After about half an hour of photo ops at Tiananmen Square, it was now time for us to enter the Forbidden City (also officially known as the Imperial Palace Museum), the best preserved imperial palace in Beijing and the largest surviving ancient palatial structure in the world. With Brittany, our guide, taking the lead, we all crossed Dongchangan St. and entered the city via Tiananmen Gate (Gate of Heavenly Peace) where most tourists enter. The gate has a huge portrait of Chairman Mao Zedong, widely used as a national symbol. Our tour of the Forbidden City would take about 2 hours.
The 72-hectare (178-acre) Forbidden City, the seat of Imperial power for 500 years, was commissioned by Emperor Yong Le, the third Emperor of the Ming Dynasty, and was built between 1406 and 1420. It was home to 24 emperors of the Ming (1368–1644) and Qing (1644–1911) Dynasties. However, it was burnt down, rebuilt, sacked and renovated countless of times, so much so that most of the splendid architecture we saw today dates from the 1700’s onwards. In 1961, the Forbidden City was listed as one of the important historical monuments under the special preservation by the Chinese central government and, in 1987, it was nominated as a World Cultural Heritage by UNESCO. This treasure house of Chinese cultural and historical relics is recognized as one of the most important 5 palaces in the world (the other 4 being the Palace of Versailles in France, Buckingham Palace in the U.K., the White House in the U.S. and the Kremlin in Russia).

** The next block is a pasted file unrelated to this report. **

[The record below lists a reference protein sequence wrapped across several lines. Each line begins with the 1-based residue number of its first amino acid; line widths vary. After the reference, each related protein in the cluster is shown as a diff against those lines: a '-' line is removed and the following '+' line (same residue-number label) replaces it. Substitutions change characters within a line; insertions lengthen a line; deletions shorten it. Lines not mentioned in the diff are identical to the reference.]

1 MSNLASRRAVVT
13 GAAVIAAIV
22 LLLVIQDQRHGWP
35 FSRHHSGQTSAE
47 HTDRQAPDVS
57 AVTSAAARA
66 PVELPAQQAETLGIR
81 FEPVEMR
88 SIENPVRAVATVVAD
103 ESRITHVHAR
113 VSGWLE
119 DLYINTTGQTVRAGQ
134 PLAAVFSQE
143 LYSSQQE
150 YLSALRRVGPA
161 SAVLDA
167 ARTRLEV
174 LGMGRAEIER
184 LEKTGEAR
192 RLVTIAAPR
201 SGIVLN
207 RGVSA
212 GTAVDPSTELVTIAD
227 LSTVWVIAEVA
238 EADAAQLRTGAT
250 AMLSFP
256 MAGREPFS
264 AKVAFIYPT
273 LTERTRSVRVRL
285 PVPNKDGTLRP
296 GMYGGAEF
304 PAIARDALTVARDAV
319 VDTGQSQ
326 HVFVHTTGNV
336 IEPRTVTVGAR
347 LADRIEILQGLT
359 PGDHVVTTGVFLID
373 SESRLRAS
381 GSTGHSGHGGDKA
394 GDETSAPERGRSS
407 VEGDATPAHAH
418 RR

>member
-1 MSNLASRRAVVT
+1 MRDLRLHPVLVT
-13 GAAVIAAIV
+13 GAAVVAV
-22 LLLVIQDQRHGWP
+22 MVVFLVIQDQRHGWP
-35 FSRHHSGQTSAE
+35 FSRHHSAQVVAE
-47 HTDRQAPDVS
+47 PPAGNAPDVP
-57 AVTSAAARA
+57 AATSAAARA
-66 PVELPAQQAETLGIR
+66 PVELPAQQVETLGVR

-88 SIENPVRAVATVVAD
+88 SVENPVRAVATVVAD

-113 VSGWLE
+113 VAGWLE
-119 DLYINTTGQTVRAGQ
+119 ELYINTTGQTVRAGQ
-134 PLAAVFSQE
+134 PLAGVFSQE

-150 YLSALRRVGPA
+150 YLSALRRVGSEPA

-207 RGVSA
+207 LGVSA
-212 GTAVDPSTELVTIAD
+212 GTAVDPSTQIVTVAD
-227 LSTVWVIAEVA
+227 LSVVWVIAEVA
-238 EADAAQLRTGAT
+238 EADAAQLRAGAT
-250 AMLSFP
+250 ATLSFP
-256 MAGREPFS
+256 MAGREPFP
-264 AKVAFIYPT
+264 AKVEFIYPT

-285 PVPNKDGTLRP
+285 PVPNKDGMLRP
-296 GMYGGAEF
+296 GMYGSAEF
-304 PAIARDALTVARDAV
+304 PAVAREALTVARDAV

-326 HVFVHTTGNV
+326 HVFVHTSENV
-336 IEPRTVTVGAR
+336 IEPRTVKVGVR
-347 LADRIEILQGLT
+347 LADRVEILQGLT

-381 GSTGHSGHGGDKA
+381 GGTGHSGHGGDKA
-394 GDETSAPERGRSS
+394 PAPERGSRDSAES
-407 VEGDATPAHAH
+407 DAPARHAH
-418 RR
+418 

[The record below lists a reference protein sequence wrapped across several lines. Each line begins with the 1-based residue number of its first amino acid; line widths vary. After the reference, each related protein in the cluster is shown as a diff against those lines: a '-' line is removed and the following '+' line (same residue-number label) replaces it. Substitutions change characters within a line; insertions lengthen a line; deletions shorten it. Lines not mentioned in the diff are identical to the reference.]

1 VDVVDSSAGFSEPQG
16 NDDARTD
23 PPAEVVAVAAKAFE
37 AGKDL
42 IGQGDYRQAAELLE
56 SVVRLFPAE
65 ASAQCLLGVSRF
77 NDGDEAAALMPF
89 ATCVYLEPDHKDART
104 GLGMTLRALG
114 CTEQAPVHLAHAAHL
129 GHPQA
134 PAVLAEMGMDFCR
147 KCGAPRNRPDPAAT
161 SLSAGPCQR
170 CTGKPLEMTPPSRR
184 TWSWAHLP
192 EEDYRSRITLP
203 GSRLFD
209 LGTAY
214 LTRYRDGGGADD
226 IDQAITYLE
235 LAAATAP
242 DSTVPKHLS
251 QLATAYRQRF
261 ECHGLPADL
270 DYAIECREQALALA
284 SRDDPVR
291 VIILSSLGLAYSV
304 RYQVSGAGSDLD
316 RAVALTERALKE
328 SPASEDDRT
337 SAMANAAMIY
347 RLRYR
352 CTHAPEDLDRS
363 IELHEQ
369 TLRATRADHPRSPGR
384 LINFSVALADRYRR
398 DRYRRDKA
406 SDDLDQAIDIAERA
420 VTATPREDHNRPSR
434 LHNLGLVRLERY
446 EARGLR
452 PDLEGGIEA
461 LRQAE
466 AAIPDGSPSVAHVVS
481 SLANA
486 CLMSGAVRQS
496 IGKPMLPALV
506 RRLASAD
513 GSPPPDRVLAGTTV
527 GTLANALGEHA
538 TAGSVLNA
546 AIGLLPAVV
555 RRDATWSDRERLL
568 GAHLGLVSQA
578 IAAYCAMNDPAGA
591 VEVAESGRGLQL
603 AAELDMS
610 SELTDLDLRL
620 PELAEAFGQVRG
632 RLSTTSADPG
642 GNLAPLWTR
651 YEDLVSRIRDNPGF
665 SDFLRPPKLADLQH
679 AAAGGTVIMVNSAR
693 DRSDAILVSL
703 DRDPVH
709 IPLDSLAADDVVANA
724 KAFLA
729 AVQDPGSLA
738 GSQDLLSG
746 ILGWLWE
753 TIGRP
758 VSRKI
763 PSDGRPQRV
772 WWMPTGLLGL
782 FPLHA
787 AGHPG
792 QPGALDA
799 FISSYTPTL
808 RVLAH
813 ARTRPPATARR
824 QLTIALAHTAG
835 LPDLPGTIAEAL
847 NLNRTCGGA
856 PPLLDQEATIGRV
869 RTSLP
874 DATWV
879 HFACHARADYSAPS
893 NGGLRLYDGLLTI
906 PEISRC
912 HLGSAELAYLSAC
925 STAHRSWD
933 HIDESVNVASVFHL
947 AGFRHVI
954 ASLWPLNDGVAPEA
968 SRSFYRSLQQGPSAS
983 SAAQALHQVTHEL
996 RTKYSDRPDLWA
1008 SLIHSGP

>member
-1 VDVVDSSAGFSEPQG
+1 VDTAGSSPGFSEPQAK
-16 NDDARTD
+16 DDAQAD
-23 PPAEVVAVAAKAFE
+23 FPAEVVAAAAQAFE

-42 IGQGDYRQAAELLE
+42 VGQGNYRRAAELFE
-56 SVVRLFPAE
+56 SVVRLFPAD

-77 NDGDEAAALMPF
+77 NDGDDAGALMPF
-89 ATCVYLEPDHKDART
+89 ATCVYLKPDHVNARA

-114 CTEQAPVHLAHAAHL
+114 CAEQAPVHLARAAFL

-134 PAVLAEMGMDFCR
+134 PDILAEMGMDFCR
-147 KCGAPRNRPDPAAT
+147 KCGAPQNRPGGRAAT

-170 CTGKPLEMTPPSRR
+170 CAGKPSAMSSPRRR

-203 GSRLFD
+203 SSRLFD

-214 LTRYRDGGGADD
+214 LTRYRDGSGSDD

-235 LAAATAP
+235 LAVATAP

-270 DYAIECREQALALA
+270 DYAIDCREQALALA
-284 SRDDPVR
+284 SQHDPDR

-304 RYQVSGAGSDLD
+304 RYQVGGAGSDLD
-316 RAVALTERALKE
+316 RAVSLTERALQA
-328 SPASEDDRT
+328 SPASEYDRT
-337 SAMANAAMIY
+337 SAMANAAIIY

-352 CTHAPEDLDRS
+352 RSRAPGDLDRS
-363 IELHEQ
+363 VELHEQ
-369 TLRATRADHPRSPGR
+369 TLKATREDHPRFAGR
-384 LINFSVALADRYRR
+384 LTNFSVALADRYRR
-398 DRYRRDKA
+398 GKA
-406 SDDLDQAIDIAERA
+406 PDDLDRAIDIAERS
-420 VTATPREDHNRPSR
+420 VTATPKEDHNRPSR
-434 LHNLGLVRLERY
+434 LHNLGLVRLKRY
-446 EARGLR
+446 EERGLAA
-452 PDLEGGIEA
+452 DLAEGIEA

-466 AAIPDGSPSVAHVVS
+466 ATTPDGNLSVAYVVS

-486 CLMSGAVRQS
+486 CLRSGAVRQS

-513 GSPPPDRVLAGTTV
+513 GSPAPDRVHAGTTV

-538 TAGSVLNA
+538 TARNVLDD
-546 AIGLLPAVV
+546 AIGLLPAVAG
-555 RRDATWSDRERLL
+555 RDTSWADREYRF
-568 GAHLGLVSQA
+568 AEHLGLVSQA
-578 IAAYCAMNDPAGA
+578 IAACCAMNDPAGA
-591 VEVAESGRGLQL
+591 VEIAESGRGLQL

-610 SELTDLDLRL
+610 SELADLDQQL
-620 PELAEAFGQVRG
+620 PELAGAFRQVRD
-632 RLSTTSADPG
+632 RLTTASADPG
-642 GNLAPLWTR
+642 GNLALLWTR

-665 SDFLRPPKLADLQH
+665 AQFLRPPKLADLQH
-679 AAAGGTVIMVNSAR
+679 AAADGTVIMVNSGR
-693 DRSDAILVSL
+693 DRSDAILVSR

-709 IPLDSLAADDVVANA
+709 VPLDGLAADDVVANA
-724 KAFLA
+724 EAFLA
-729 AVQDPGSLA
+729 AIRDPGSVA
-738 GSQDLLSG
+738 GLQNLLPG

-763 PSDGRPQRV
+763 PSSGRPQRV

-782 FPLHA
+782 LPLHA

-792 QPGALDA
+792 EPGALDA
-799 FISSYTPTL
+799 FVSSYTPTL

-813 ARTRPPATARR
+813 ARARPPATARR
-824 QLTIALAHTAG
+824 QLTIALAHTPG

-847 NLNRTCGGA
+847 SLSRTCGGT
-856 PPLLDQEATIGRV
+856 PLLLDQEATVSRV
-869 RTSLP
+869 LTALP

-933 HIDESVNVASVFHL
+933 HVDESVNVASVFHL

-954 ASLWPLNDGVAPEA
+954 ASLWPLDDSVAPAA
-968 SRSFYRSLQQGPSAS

The complex was so huge so it took us quite a while to walk through, especially when we wanted to have a close look at everything. Its dimensions are huge, being 961 m. (3,153 ft.) from north to south and 753 m. (2,470 ft.) from east to west and is surrounded by a 7.9-m. (26 ft.) high city wall and a 6 m. (20- ft.) deep by 52 m. (171 ft.) wide moat. The walls are 8.62 m. (28.3 ft.) wide at the base, tapering to 6.66 m. (21.9 ft.) at the top. Altogether, it has a total floor area of approximately 150,000 sq. m. (1,600,000 sq. ft.) and consists of 90 palaces and courtyards, 980 buildings and 9,999 bays of rooms, not all of which can be visited.
Traditionally, the Forbidden City is divided into two parts: the Outer Court (or Front Court) and the Inner Court (or Back Palace). The Outer Court, used for ceremonial purposes, includes the southern sections. The Inner Court, the residence of the Emperor and his family, was used for day-to-day affairs of state and includes the northern sections. Generally, the Forbidden City has 3 vertical axes with the most important buildings are situated on the central north-south axis.
Once past Tiananmen Gate, we crossed an expansive brick-paved square until we reached the 5-arched Meridian Gate (Wumen), the largest gate and the main entrance to the palace. The gate was the place where the Emperor announced the new lunar calendar on the winter solstice. Once through Meridian Gate, we go across Golden Stream Bridge and on to the Outer Court.
Forbidden City: No.4 Jingshan Front Street, Dongcheng District 65132255, Beijing, People’s Republic of China. Open 8:30 AM-5 M. Admission: RMB60